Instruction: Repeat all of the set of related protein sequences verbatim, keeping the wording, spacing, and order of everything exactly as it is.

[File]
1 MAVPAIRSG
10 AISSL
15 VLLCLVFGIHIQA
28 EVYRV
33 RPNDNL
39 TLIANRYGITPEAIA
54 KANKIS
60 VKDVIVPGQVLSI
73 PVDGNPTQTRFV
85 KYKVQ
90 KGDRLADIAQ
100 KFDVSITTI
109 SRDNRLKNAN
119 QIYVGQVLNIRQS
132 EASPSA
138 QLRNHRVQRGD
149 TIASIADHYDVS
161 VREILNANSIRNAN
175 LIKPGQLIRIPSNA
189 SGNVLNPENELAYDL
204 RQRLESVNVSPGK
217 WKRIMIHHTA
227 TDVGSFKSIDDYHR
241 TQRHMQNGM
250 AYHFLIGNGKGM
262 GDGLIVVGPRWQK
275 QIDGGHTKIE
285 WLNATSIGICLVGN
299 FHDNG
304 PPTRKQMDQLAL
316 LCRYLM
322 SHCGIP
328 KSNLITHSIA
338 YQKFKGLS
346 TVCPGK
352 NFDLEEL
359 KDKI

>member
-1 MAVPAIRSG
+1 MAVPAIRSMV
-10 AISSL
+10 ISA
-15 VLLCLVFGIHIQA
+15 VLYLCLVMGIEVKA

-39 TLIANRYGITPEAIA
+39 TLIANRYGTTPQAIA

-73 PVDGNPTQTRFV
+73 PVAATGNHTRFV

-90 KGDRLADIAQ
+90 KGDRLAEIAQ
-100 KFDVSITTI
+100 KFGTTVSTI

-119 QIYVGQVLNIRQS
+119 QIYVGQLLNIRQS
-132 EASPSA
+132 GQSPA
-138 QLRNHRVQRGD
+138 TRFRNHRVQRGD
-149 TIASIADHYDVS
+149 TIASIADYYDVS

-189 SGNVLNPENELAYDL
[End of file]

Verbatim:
1 MAVPAIRSG
10 AISSL
15 VLLCLVFGIHIQA
28 EVYRV
33 RPNDNL
39 TLIANRYGITPEAIA
54 KANKIS
60 VKDVIVPGQVLSI
73 PVDGNPTQTRFV
85 KYKVQ
90 KGDRLADIAQ
100 KFDVSITTI
109 SRDNRLKNAN
119 QIYVGQVLNIRQS
132 EASPSA
138 QLRNHRVQRGD
149 TIASIADHYDVS
161 VREILNANSIRNAN
175 LIKPGQLIRIPSNA
189 SGNVLNPENELAYDL
204 RQRLESVNVSPGK
217 WKRIMIHHTA
227 TDVGSFKSIDDYHR
241 TQRHMQNGM
250 AYHFLIGNGKGM
262 GDGLIVVGPRWQK
275 QIDGGHTKIE
285 WLNATSIGICLVGN
299 FHDNG
304 PPTRKQMDQLAL
316 LCRYLM
322 SHCGIP
328 KSNLITHSIA
338 YQKFKGLS
346 TVCPGK
352 NFDLEEL
359 KDKI

>member
-1 MAVPAIRSG
+1 MAVPAIRSMV
-10 AISSL
+10 ISA
-15 VLLCLVFGIHIQA
+15 VLYLCLVMGIEVKA

-39 TLIANRYGITPEAIA
+39 TLIANRYGTTPQAIA

-73 PVDGNPTQTRFV
+73 PVAATGNHTRFV

-90 KGDRLADIAQ
+90 KGDRLAEIAQ
-100 KFDVSITTI
+100 KFGTTVSTI

-119 QIYVGQVLNIRQS
+119 QIYVGQLLNIRQS
-132 EASPSA
+132 GQSPA
-138 QLRNHRVQRGD
+138 TRFRNHRVQRGD
-149 TIASIADHYDVS
+149 TIASIADYYDVS

-189 SGNVLNPENELAYDL